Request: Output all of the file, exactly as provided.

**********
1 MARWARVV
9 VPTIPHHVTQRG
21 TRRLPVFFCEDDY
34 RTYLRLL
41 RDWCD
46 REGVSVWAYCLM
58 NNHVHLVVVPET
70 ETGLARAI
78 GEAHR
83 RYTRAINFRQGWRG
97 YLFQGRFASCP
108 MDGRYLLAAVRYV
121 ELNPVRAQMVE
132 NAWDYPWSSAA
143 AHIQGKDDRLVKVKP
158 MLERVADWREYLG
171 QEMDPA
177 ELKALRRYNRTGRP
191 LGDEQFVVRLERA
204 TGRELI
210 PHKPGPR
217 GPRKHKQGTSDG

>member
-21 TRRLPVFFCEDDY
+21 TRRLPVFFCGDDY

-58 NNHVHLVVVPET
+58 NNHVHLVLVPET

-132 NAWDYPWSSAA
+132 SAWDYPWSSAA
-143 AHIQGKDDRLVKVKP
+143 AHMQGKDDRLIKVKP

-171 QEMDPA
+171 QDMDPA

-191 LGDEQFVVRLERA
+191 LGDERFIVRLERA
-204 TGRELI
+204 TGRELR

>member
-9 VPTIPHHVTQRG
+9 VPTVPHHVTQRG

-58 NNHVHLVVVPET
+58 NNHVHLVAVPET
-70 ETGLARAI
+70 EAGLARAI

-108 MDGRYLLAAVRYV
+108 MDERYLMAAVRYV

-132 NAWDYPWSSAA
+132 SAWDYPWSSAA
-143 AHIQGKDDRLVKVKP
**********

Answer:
1 MARWARVV
9 VPTIPHHVTQRG
21 TRRLPVFFCEDDY
34 RTYLRLL
41 RDWCD
46 REGVSVWAYCLM
58 NNHVHLVVVPET
70 ETGLARAI
78 GEAHR
83 RYTRAINFRQGWRG
97 YLFQGRFASCP
108 MDGRYLLAAVRYV
121 ELNPVRAQMVE
132 NAWDYPWSSAA
143 AHIQGKDDRLVKVKP
158 MLERVADWREYLG
171 QEMDPA
177 ELKALRRYNRTGRP
191 LGDEQFVVRLERA
204 TGRELI
210 PHKPGPR
217 GPRKHKQGTSDG

>member
-21 TRRLPVFFCEDDY
+21 TRRLPVFFCGDDY

-58 NNHVHLVVVPET
+58 NNHVHLVLVPET

-132 NAWDYPWSSAA
+132 SAWDYPWSSAA
-143 AHIQGKDDRLVKVKP
+143 AHMQGKDDRLIKVKP

-171 QEMDPA
+171 QDMDPA

-191 LGDEQFVVRLERA
+191 LGDERFIVRLERA
-204 TGRELI
+204 TGRELR

>member
-9 VPTIPHHVTQRG
+9 VPTVPHHVTQRG

-58 NNHVHLVVVPET
+58 NNHVHLVAVPET
-70 ETGLARAI
+70 EAGLARAI

-108 MDGRYLLAAVRYV
+108 MDERYLMAAVRYV

-132 NAWDYPWSSAA
+132 SAWDYPWSSAA
-143 AHIQGKDDRLVKVKP